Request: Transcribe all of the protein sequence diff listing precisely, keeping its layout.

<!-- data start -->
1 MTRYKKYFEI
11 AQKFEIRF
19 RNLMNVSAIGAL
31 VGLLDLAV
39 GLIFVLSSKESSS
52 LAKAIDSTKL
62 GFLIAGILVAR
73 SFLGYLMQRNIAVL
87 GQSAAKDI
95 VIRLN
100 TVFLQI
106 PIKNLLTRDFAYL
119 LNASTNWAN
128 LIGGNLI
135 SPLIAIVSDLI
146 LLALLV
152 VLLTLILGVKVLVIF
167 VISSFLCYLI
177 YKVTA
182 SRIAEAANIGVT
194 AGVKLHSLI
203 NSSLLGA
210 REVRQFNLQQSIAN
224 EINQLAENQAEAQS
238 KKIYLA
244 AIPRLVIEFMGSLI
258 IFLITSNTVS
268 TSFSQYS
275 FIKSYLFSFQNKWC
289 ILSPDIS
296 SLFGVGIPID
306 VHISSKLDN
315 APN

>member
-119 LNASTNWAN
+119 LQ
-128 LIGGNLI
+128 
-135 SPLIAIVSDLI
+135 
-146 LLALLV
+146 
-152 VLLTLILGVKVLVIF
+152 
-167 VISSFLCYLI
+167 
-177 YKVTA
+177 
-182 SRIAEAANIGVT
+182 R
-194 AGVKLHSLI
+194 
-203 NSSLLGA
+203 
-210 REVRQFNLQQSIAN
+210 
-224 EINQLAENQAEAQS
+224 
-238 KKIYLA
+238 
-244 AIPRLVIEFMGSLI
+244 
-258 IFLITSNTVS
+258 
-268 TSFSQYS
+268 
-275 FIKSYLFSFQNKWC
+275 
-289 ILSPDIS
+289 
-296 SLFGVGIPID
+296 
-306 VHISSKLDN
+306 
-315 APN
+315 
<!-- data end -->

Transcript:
1 MTRYKKYFEI
11 AQKFEIRF
19 RNLMNVSAIGAL
31 VGLLDLAV
39 GLIFVLSSKESSS
52 LAKAIDSTKL
62 GFLIAGILVAR
73 SFLGYLMQRNIAVL
87 GQSAAKDI
95 VIRLN
100 TVFLQI
106 PIKNLLTRDFAYL
119 LNASTNWAN
128 LIGGNLI
135 SPLIAIVSDLI
146 LLALLV
152 VLLTLILGVKVLVIF
167 VISSFLCYLI
177 YKVTA
182 SRIAEAANIGVT
194 AGVKLHSLI
203 NSSLLGA
210 REVRQFNLQQSIAN
224 EINQLAENQAEAQS
238 KKIYLA
244 AIPRLVIEFMGSLI
258 IFLITSNTVS
268 TSFSQYS
275 FIKSYLFSFQNKWC
289 ILSPDIS
296 SLFGVGIPID
306 VHISSKLDN
315 APN

>member
-119 LNASTNWAN
+119 LQ
-128 LIGGNLI
+128 
-135 SPLIAIVSDLI
+135 
-146 LLALLV
+146 
-152 VLLTLILGVKVLVIF
+152 
-167 VISSFLCYLI
+167 
-177 YKVTA
+177 
-182 SRIAEAANIGVT
+182 R
-194 AGVKLHSLI
+194 
-203 NSSLLGA
+203 
-210 REVRQFNLQQSIAN
+210 
-224 EINQLAENQAEAQS
+224 
-238 KKIYLA
+238 
-244 AIPRLVIEFMGSLI
+244 
-258 IFLITSNTVS
+258 
-268 TSFSQYS
+268 
-275 FIKSYLFSFQNKWC
+275 
-289 ILSPDIS
+289 
-296 SLFGVGIPID
+296 
-306 VHISSKLDN
+306 
-315 APN
+315 